I exit the Metro at Coloseo late in the evening, it’s dark and I’ve never been here before. The floodlit spectrum before me is instantly recognisable; it’s the Coliseum, so this must be Rome. Childhood stories of heroic Gladiators, a Lion who refused to eat a Christian and the movie Sparticus are all part of the history that was the Roman Empire. My Mum always said it was the most successful empire ever, lasting more or less over a thousand years. Much longer than the British Empire, she said. To be fair, she didn’t know about the Incas 3.5 thousand years or the Aztecs who went for 2,750.
My Mr B&B accommodation is a short walk from the Coliseum and my host’s American husband is on hand to greet me to a small but beautifully appointed ground floor apartment. Todd has plenty of good advice of what to see and where to eat locally – and there’s a welcoming bottle of Prosecco.
There’s been considerable uncertainty about the LGBT Eurogames here with lack of information and conflicting reports. The website now doesn’t have the information – schedules and heat sheets, so I’m looking for some answers at the accreditation evening tomorrow. Early morning emails from the organisers inform me that accreditation has moved from the Games Village to a café due to anticipated rain, but my first priority is buying breakfast stuff from the Carrefour supermarket a short walk away.
I’ve got time this morning, to explore and spot a likely candidate highlighted by my host on the handy map of Rome. Scala Santa houses the marble steps which Jesus (allegedly) climbed twice on the day of his death in the Jerusalem palace of Pontius Pilate. These were brought to Rome by St Helen and laid from top to bottom by the workmen so that no one walked on them. For several centuries , they were covered with wood to prevent wearing of the marble but now they have been restored so the faithful may once again engage with the same steps as Christ. Today the stairs must be climbed on hands and knees as an act of faith and devotion. As I don’t claim to have either of these, I take the alternative staircase, which looks much the same to me. At the top, the chapels are crudely frescoed and I don’t spend much time looking. I guess this is an experience for the faithful, although a party of Japanese tourists are crawling up the stairs. I wonder?
The Basilica San Giovani in Laterno, just across the road looks more impressive. The edifice is huge and the building seemingly attached (this happens a lot in Rome) is something to do with Rome Opera. Not many are crowding in the door and it’s free with a relaxed security check. Inside, It’s massive and uncrowded. I later discover that this is the official cathedral of the Pope, the Bishop of Rome. He has his throne here, it’s the centre of his diocese. Back at the Coliseum, I explore the Domus Aurea, a hill where part of Nero’s palace looked down on a lake where the Coliseum now stands. It’s all under re-construction and only parts of this once extensive and lavish complex can be glimpsed. Nero was so unpopular that much of what he built was destroyed and recycled. I consider visiting the Coliseum but there’s a queue. I can see that the interior is mostly in ruins and being reconstructed. I walk up towards the Forum, but you need a ticket to go there, instead I walk up an alley-way to get a view. An African trader of wooden trinkets, I passed earlier, has gathered his wares and is running up the hill looking behind as he goes. This is a blind alley leading to a church so I’m surprised to see the young African being escorted by Police down the hill. One of them is carrying his rucksack – I didn’t notice them overtake me. It all looks quite relaxed, and for the African (chatting to his captors) a common occurrence.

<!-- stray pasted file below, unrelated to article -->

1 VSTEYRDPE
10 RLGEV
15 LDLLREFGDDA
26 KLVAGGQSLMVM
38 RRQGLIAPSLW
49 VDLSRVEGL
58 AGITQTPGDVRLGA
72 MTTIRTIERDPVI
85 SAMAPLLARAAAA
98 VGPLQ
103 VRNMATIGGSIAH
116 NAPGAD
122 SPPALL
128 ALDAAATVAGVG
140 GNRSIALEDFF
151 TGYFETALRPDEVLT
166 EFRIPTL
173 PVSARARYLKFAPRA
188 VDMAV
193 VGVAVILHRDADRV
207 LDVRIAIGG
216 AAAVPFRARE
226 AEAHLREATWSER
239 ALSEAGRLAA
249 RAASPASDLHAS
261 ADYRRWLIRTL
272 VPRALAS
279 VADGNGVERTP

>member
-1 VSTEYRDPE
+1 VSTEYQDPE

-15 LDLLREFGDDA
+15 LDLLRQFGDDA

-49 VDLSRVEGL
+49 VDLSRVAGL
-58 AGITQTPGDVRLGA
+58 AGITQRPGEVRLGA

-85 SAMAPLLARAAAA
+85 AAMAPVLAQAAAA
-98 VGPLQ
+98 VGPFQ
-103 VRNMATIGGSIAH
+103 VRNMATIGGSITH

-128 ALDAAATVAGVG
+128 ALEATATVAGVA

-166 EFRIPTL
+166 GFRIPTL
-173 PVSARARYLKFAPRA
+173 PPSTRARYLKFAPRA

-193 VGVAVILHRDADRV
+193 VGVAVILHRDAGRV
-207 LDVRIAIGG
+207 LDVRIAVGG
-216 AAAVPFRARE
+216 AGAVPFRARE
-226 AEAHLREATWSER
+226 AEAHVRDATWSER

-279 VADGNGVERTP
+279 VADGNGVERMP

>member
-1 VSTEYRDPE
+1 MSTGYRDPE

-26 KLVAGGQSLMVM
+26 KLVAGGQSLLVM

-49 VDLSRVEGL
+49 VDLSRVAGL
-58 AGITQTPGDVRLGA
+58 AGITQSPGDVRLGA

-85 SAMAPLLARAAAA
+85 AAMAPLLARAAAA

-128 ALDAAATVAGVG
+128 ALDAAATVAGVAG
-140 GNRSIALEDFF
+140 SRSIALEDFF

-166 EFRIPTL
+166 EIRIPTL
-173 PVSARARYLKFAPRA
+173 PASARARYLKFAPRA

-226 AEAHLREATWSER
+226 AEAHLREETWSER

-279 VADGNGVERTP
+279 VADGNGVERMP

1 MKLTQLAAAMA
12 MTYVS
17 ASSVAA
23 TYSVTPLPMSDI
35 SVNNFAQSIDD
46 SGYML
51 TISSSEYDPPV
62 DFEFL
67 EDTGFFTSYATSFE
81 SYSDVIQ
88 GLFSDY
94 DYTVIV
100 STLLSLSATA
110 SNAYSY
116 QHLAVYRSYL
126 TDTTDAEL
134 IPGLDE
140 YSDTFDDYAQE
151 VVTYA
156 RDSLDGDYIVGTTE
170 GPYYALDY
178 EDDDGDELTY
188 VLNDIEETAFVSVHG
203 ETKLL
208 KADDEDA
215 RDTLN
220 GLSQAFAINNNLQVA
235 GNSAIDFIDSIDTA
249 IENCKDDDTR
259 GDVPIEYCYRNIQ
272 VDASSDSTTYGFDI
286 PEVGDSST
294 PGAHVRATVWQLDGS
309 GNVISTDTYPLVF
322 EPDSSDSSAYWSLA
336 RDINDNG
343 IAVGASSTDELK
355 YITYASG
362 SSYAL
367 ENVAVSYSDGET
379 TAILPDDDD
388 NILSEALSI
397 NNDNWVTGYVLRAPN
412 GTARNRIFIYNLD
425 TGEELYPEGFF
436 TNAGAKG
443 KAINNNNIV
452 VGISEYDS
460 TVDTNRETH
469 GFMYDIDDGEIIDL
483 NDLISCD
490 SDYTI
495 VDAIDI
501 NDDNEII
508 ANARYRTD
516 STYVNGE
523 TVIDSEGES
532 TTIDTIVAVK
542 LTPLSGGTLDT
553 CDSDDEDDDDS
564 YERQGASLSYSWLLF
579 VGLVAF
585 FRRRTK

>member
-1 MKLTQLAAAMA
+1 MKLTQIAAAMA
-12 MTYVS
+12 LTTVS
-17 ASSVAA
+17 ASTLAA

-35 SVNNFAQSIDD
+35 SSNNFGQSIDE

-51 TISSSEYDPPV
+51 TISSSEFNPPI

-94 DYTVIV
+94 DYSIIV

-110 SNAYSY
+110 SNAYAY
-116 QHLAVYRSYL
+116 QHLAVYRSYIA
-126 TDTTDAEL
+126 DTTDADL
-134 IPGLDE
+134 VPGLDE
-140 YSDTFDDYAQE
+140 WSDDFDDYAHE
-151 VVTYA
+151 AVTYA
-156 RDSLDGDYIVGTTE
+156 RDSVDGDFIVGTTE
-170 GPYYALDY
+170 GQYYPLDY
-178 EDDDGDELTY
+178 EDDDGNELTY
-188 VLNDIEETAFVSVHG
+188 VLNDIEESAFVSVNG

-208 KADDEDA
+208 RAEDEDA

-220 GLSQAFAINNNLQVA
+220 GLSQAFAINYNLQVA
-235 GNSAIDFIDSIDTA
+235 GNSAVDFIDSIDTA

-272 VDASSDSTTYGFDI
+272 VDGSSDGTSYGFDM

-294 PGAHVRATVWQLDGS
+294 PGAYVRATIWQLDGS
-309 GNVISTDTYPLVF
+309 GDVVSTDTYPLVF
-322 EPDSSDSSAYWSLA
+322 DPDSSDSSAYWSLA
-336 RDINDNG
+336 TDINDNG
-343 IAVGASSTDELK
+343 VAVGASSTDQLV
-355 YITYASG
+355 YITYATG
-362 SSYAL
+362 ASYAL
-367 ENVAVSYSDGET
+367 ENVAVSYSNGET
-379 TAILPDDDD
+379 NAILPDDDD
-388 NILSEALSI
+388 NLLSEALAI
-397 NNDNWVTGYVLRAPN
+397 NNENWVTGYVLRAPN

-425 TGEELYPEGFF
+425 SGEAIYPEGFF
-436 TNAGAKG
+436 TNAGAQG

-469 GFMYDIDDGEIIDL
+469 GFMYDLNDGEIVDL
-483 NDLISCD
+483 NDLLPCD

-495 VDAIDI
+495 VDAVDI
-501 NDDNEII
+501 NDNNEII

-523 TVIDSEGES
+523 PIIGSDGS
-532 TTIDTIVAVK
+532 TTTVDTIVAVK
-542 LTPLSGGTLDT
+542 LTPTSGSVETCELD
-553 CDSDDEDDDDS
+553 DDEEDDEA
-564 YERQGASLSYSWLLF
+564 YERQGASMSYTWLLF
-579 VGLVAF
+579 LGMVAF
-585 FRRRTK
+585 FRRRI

My weekly pass is a great deal and I follow other sporty-looking people to the accreditation. I spot two women ahead – on of them is Viv Woodcock – Downey from BLAGS and the Gay Games committee. I interviewed her for Out for Sport – nice to have a familiar person to chat with in the queue. The other woman is her wife, who is competing in the discus. The café might have been chosen for its long and gently sloping incline to the bar where there is a library – yes real books to go with the beer and coffee. The Queue is huge, taking up all of the incline then snaking over the stage – someone briefly plays the grand piano. Word is that none of the people handing out accreditation badges have answers to our questions. There’s to be a meeting of the swimming team leaders at 7pm. As I’m the senior of the three from Out to Swim, I volunteer myself to attend. Thank goodness for our WhatsApp group as I’m able to collect a team mate’s badge – he’s been delayed at Gatwick Airport.